This most lavish manuscript ranks among the most famous and precious books of the world and its miniatures among the most beautiful of the Middle Ages. The script is of extreme beauty and clarity and richly decorated with initials and ornamental borders. However, the main feature of this manuscript, which has brought its international renown, are above all the marvellous miniatures in the manner of panel paintings. The artists who participated in the execution of this magnificent book are well known: the Limbourg brothers and Jean Colombe were great masters of their times. Executed between 1410 and 1485 this unique work with its innovatory spirit and bold artistic approach clearly outdid everything hitherto known.
The Très Riches Heures were made on behalf of the greatest bibliophile of his time, the Duke of Berry, around 1410. When he died in 1416, work on the book was interrupted. The then incomplete and unbound manuscript was handed down to the House of Savoy, to Duke Charles I who inherited the lavishly decorated work and ordered its completion. Its path is then lost in the mist of times. The manuscript later reappears in the middle of the 19th century in the library of an Italian baron who sold it to the duc d'Aumale. After the fall of Napoleon III, the manuscript came to France where it is kept today at the Château de Chantilly and now belongs to the Institut de France.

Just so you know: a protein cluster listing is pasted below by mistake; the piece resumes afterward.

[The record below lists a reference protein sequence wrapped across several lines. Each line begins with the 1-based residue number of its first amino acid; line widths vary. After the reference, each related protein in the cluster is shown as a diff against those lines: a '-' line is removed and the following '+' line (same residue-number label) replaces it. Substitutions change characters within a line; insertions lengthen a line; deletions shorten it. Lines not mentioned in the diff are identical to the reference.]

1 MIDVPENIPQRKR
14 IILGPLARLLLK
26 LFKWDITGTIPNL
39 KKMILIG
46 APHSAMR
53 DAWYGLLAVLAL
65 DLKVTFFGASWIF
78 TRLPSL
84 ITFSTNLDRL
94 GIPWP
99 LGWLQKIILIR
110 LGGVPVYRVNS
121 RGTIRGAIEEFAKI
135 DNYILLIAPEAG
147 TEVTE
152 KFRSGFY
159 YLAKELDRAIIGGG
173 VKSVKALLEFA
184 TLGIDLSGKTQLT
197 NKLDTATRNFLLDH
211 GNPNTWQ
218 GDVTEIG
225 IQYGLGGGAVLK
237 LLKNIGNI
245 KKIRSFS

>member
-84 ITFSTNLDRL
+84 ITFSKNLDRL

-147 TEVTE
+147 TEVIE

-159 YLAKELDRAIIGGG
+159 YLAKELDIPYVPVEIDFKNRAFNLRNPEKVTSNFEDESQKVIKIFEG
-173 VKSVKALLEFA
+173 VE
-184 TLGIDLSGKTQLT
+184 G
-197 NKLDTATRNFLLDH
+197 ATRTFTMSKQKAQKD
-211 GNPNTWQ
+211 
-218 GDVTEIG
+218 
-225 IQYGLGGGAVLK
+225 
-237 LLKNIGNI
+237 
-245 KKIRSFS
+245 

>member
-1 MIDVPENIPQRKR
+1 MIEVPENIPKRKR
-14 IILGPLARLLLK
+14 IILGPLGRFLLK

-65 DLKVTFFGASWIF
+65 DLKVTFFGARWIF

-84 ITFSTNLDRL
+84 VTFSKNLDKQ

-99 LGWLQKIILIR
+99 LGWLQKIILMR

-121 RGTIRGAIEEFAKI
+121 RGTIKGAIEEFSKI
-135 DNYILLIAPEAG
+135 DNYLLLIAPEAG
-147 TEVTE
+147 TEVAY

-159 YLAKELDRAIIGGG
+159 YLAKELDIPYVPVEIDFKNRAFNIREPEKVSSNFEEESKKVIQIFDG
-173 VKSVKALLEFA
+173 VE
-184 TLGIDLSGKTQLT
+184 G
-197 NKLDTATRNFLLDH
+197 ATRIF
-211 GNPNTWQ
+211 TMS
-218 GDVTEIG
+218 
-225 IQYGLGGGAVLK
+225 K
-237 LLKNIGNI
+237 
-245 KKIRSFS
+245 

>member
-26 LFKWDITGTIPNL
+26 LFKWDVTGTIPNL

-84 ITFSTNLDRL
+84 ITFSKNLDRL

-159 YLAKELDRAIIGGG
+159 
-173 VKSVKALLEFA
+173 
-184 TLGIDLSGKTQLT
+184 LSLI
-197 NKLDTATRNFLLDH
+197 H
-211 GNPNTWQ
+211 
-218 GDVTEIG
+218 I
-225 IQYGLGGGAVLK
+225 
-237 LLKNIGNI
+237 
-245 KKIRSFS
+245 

The Artists – Outstanding Masters of Their Times
The Duke of Berry entrusted the Limbourg brothers, who had worked in the bibliophile's services since 1404, with the execution of this manuscript. The art of the brothers Pol, Herman and Jean Limbourg was unique, its special character forbidding any imitation. Their work always represented and still remains to this day a landmark of Occidental painting. However, after their sudden death in 1416, the manuscript was left incomplete. The manuscript remained unfinished for quite some time until in 1485 Jean Colombe continued to work on it on the initiative of the Duke of Savoy. The artist clearly admired the Limbourg brother's style but refused to imitate it and developed his own style in accordance with the currents of his times. The calendar leaves in particular have not yet been fully attributed to a particular artist. Art historians speak of another "intermediary painter" who could have completed some of the calendar illustrations around 1440, however this theory has never been fully confirmed.
We have 3 facsimiles of the manuscript "Les Très Riches Heures of the Duke of Berry":
- Las Muy Ricas Horas del duque de Berry facsimile edition published by Patrimonio Ediciones, 2011
- Très Riches Heures du Duc de Berry facsimile edition published by Faksimile Verlag, 1984
- Très Riches Heures du Duc de Berry facsimile edition published by Franco Cosimo Panini Editore, 2011